UCLA AD Dan Guerrero ready to move past voting fiasco

PHOENIX -- UCLA athletic director Dan Guerrero wasn't happy with Pac-12 commissioner Larry Scott publicly calling him out for his vote to ban recruiting satellite camps, which ran counter to the conference's official position, but he said Wednesday at the Pac-12 meetings that he and Scott have moved on.

"Larry and I have discussed the issue comprehensively, and we are in a place now where we both agree we can move forward," Guerrero said. "The situation is what it is. There's no sense rehashing it. We are ready to move on."

In advance of the council vote on April 8, Pac-12 members voted 11-0 with one abstention against the ban. UCLA was the one school that didn't vote against the ban.

After his council vote, Guerrero sent a memo on April 13 in response to inquiries from other Pac-12 athletic directors as to why he voted counter to how he was directed. Guerrero said he believed in advance the motion to ban camps would be tabled, but when it wasn't, he believed the ban would pass no matter his vote and that it was best to pick among two proposed bans that best fit the Pac-12 position.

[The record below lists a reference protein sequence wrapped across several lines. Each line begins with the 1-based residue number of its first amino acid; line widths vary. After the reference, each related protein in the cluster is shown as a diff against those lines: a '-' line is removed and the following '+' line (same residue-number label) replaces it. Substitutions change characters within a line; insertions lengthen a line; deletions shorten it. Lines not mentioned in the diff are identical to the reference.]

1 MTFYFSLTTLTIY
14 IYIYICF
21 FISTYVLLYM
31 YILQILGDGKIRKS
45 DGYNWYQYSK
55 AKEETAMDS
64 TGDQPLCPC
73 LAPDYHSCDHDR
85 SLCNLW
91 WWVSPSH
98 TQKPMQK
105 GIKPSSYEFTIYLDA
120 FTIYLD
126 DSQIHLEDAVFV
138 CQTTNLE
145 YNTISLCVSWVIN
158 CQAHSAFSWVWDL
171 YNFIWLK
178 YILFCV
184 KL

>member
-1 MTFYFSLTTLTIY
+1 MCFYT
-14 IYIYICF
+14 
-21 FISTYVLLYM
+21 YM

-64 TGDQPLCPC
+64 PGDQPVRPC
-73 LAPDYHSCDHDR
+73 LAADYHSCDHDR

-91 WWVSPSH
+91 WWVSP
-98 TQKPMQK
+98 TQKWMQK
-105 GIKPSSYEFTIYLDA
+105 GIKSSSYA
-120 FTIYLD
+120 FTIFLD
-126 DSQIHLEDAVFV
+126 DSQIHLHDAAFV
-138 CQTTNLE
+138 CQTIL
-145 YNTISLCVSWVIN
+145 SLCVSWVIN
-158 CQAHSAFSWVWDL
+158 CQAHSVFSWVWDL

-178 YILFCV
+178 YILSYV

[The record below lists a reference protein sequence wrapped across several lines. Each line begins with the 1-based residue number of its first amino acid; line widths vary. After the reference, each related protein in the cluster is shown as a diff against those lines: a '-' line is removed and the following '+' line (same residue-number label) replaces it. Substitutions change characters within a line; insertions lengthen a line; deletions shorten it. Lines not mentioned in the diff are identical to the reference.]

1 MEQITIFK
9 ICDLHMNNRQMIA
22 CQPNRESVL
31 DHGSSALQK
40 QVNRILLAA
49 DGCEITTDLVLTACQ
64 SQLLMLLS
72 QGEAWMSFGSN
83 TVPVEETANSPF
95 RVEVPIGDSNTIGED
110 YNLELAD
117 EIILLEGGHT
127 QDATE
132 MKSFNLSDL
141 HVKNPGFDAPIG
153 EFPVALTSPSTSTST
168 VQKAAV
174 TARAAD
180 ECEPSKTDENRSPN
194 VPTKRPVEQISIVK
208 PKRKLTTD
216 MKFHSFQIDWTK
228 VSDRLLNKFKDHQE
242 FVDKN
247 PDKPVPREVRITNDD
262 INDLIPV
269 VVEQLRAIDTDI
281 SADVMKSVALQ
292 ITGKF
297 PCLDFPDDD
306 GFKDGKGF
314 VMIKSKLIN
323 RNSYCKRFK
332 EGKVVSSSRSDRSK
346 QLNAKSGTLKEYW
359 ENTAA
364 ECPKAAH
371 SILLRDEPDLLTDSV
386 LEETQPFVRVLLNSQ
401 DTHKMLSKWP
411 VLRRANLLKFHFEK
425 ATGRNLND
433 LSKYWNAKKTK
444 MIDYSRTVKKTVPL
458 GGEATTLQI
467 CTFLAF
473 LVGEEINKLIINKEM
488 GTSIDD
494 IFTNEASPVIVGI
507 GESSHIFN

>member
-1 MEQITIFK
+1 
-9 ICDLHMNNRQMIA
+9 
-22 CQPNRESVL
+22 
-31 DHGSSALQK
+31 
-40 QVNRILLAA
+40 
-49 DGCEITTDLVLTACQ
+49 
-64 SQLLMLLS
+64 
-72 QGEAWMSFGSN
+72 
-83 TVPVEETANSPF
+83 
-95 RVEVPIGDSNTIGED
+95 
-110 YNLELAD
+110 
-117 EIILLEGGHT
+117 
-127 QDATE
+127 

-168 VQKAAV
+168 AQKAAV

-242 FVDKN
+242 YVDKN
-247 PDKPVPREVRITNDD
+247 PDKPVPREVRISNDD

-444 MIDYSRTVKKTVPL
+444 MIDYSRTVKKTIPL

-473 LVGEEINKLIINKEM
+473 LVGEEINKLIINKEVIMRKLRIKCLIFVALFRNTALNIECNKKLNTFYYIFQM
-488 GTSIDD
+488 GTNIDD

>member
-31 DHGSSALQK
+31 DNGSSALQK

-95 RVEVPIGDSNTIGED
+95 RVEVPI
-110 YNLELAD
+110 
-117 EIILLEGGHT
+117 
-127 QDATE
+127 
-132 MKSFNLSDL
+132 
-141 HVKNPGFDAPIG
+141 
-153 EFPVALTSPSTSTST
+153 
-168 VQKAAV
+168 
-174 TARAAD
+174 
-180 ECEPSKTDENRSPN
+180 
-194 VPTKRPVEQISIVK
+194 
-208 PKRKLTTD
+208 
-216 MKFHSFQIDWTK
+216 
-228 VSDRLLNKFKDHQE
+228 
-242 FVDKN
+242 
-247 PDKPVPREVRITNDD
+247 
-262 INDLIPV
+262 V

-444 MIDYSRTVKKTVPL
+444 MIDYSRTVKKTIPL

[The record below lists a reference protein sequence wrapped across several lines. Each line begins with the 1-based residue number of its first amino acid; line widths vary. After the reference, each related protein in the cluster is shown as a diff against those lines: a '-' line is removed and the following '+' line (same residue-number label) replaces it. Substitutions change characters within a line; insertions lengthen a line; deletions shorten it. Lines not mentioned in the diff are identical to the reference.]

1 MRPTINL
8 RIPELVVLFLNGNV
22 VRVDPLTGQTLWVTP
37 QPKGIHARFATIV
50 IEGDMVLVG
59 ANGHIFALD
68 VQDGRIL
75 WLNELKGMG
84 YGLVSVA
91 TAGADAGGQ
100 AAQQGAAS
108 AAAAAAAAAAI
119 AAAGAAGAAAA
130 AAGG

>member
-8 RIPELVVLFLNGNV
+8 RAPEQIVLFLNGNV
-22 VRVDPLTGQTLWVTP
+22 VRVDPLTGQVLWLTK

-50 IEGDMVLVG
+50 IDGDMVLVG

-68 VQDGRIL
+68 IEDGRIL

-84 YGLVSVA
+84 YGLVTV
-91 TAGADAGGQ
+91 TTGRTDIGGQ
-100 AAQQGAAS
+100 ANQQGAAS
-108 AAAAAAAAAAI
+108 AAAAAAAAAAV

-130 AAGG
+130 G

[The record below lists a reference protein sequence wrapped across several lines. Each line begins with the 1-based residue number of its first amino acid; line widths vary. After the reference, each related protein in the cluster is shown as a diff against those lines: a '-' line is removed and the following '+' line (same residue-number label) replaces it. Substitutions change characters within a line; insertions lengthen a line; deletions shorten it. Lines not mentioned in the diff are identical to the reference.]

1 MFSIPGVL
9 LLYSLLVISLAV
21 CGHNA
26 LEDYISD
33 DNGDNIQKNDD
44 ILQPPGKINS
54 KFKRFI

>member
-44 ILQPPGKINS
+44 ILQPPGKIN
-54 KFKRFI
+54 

Scott told reporters on April 21 that Guerrero "did not vote the way he was supposed to vote." He also noted that 11 schools were against the ban and when asked which school didn't favor the continued use of satellite camps, he said, "I'm not gonna say. Form your own conclusion," making it clear it was UCLA.

While Guerrero's explanation in the memo didn't satisfy many athletic directors, Scott's decision to make the conflict public also inspired widespread consternation.

"No one likes when there is a miscommunication," Arizona State athletic director Ray Anderson said. "I don't think anyone would look at that and applaud it by any stretch. You look at it and say there are ways it could have been handled differently, but you learn from that."

The ban has since been rescinded.

"The issue is probably where it needed to be in the first place, where we can evaluate that whole situation, evaluate football recruiting in just a general sense," Guerrero said. "It's very complicated."

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